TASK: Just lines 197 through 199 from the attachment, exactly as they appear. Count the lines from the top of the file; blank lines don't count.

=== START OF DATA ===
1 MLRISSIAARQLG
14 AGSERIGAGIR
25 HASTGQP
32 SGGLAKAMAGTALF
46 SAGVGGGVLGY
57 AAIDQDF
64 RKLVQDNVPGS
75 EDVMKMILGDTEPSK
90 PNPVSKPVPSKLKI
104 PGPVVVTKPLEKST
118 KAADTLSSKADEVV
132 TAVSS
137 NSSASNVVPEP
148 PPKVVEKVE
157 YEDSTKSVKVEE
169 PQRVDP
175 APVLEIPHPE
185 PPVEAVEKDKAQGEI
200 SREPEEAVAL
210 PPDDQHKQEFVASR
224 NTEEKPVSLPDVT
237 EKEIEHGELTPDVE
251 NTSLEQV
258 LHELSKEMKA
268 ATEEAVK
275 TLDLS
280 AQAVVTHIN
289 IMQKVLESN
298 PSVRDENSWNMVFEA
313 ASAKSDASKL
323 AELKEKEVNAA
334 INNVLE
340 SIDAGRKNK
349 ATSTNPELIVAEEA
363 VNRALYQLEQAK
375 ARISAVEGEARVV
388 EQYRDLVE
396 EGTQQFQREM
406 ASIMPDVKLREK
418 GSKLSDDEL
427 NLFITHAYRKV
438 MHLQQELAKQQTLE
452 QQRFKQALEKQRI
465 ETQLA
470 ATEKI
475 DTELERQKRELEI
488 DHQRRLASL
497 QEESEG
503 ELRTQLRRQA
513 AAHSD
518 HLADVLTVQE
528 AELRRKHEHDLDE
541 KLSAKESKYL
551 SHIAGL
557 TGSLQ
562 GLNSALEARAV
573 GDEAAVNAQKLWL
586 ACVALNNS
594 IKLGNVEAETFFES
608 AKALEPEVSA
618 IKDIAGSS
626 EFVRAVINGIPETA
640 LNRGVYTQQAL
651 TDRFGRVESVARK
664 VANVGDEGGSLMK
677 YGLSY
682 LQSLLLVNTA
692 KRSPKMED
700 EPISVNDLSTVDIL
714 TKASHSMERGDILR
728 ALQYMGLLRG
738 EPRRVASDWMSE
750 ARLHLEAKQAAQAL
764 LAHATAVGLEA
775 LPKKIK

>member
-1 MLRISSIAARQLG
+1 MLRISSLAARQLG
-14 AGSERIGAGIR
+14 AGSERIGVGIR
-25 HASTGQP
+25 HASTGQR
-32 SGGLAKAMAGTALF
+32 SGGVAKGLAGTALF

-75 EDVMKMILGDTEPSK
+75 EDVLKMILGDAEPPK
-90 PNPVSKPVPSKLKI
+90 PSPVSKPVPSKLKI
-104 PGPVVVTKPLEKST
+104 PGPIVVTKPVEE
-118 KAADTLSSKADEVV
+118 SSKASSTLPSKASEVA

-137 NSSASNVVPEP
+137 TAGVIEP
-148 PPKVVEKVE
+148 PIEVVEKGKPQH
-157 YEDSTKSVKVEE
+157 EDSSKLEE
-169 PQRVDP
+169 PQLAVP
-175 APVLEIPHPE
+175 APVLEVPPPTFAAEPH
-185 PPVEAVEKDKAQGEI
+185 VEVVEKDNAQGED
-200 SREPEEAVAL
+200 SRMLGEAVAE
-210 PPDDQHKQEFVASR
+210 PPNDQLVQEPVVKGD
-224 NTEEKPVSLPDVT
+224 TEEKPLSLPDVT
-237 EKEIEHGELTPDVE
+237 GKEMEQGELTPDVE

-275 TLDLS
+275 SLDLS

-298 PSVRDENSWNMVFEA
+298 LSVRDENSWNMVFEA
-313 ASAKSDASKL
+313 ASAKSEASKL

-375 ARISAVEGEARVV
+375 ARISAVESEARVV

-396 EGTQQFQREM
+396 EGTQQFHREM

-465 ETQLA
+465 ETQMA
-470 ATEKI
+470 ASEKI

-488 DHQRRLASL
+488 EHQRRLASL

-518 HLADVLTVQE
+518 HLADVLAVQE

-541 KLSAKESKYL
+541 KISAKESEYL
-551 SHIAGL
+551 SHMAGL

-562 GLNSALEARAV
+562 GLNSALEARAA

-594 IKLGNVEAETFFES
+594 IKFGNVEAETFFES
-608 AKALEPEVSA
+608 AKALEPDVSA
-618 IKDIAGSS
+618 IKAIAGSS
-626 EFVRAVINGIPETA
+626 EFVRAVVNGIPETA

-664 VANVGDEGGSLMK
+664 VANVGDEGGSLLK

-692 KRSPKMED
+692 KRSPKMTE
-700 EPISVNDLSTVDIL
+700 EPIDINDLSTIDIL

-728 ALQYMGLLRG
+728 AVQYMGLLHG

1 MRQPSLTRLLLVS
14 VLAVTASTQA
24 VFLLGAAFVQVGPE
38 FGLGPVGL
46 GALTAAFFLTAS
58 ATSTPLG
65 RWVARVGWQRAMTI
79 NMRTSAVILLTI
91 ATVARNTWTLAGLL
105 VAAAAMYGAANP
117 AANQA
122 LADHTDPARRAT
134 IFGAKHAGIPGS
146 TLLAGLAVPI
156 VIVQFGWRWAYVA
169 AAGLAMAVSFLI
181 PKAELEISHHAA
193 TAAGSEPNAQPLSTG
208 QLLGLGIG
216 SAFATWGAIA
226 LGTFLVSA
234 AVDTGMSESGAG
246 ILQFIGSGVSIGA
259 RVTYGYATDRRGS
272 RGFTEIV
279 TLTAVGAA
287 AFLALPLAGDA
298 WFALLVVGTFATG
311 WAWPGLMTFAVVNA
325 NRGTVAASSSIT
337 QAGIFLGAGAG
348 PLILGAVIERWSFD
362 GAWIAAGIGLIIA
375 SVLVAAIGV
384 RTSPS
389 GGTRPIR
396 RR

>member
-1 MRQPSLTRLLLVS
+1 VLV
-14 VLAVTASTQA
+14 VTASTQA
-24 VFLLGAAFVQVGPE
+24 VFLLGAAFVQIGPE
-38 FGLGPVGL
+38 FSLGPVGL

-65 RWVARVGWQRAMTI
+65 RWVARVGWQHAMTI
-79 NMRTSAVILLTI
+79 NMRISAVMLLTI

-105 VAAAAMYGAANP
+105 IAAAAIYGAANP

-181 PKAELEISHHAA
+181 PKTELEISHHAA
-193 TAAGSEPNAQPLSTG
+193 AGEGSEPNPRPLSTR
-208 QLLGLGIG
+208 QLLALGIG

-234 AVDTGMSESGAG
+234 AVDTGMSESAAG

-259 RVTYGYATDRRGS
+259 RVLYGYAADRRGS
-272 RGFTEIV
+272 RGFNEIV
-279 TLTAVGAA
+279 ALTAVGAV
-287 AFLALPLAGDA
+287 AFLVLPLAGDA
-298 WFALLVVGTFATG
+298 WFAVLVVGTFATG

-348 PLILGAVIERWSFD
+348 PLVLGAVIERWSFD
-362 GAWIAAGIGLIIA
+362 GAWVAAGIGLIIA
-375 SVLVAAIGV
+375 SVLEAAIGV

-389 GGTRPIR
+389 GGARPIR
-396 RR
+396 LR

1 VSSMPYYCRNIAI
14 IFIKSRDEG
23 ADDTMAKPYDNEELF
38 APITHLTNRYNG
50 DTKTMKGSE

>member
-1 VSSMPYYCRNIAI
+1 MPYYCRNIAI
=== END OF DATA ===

-38 FGLGPVGL
+38 FSLGPVGL

-65 RWVARVGWQRAMTI